Head to head narcolepsy/hypersomnia study

At the sleep research meeting in San Antonio this year, there were signs of an impending pharmaceutical arms race in the realm of narcolepsy. The big fish in a small pond, Jazz Pharmaceuticals, was preparing to market its recently FDA-approved medication: Sunosi/solriamfetol. Startup Harmony Biosciences was close behind with pitolisant, already approved in Europe. On the horizon are experimental drugs designed to more precisely target the neuropeptide deficiency in people with classic narcolepsy type 1 Read more

Anti-inflammatory approach suppresses cancer metastasis in animal models

An anti-inflammatory drug called ketorolac, given before surgery, can promote long-term survival in animal models of cancer metastasis, a team of scientists has found. The research suggests that flanking chemotherapy with ketorolac or similar drugs -- an approach that is distinct from previous anti-inflammatory cancer prevention efforts -- can unleash anti-tumor immunity. The findings, published in Journal of Clinical Investigation, also provide a mechanistic explanation for the anti-metastatic effects of ketorolac, previously observed in human Read more

I3 Venture awards info

Emory is full of fledgling biomedical proto-companies. Some of them are actual corporations with employees, while others are ideas that need a push to get them to that point. Along with the companies highlighted by the Emory Biotech Consulting Club, Dean Sukhatme’s recent announcement of five I3 Venture research awards gives more examples of early stage research projects with commercial potential. This is the third round of the I3 awards; the first two were Wow! Read more

receptor tyrosine kinase

Drug discovery: shifting from brain growth factors to insulin

Earlier this year, the FDA put limitations on some anti-diabetic drugs because of their cardiovascular risks. The prevalence of diabetes in the United States continues to increase and is now above 8 percent of the population, so the need for effective therapies remains strong.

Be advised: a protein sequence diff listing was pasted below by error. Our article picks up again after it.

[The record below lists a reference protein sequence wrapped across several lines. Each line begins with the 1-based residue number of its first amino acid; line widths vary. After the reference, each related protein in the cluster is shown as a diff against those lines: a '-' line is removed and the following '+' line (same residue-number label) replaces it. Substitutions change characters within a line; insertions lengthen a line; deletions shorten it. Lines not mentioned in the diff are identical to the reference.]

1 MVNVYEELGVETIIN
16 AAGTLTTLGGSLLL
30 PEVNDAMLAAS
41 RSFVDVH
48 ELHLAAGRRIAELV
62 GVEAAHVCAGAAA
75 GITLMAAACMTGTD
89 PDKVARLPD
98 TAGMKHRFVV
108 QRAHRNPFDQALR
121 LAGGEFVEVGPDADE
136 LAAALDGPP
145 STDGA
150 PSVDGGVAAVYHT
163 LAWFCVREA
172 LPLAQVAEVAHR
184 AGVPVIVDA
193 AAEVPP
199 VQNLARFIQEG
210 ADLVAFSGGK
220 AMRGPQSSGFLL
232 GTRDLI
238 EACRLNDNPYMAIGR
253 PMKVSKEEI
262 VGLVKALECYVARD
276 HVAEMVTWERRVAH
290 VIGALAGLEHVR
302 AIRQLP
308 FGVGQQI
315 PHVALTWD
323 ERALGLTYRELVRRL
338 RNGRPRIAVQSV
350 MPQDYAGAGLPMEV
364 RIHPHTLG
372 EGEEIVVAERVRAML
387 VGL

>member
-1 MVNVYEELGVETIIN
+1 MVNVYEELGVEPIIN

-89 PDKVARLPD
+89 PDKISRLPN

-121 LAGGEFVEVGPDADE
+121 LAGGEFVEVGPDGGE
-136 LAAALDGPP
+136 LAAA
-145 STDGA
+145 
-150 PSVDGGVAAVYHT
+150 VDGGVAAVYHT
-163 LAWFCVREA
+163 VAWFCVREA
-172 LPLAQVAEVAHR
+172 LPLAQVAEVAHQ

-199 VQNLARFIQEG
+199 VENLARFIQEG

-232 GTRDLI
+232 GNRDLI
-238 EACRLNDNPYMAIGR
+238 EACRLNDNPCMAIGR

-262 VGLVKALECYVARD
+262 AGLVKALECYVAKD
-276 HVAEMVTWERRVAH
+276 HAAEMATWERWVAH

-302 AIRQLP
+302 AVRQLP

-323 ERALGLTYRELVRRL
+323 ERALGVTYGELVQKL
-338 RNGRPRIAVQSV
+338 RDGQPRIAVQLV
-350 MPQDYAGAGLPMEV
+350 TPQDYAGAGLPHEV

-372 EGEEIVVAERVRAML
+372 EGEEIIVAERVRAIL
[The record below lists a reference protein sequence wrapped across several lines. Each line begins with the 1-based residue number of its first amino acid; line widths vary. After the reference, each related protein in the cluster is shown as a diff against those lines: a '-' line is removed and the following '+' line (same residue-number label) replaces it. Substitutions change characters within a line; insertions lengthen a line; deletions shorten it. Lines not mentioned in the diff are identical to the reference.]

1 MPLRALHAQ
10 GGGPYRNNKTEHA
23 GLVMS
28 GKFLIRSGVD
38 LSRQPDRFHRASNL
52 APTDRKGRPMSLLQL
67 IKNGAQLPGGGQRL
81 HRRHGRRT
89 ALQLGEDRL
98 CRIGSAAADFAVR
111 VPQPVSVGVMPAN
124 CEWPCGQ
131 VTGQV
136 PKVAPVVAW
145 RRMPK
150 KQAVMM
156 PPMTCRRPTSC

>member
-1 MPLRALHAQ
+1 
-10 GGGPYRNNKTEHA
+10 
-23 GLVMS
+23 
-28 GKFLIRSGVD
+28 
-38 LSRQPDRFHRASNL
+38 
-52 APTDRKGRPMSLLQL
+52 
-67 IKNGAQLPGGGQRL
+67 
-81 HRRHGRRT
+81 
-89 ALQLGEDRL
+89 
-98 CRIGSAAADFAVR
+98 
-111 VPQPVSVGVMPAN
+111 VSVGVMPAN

Keqiang Ye, PhD

Pathologist Keqiang Ye and colleagues have a paper in the Journal of Biological Chemistry describing their identification of a compound that mimics the action of insulin. This could be the starting point for developing new anti-diabetes drugs.

The new research is an extension of the Ye laboratory’s work on TrkA and TrkB, which are important for the response of neurons to growth factors. Ye and Sung-Wuk Jang, a remarkably productive postdoc who is now an assistant professor at Korea University, developed an assay that allowed them to screen drug libraries for compounds that directly activate TrkA and TrkB. This led them to find a family of growth-factor-mimicking compounds that could treat conditions such as Parkinson’s disease, depression and stroke.

Since TrkA/B and the insulin receptor are basically the same kind of molecule — receptor tyrosine kinases– and use some of the same cellular circuitry, Ye and Jang’s assay could also be used with the insulin receptor. Kunyan He and Chi-Bun Chan are the first two authors on the new paper. They report that the compound DDN can make cells more sensitive to insulin and improve their ability to take up glucose. They show that DDN (5,8-diacetyloxy-2,3-dichloro-1,4- naphthoquinone) can lower blood sugar, both in standard laboratory mice and in obese mice that serve as a model for type II diabetes.

Ye reports that he and his colleagues are working with medicinal chemists to identify related compounds that may have improved efficacy and potency.

“I hope in the near future we may have something that could replace insulin for treating diabetes orally,” he says.

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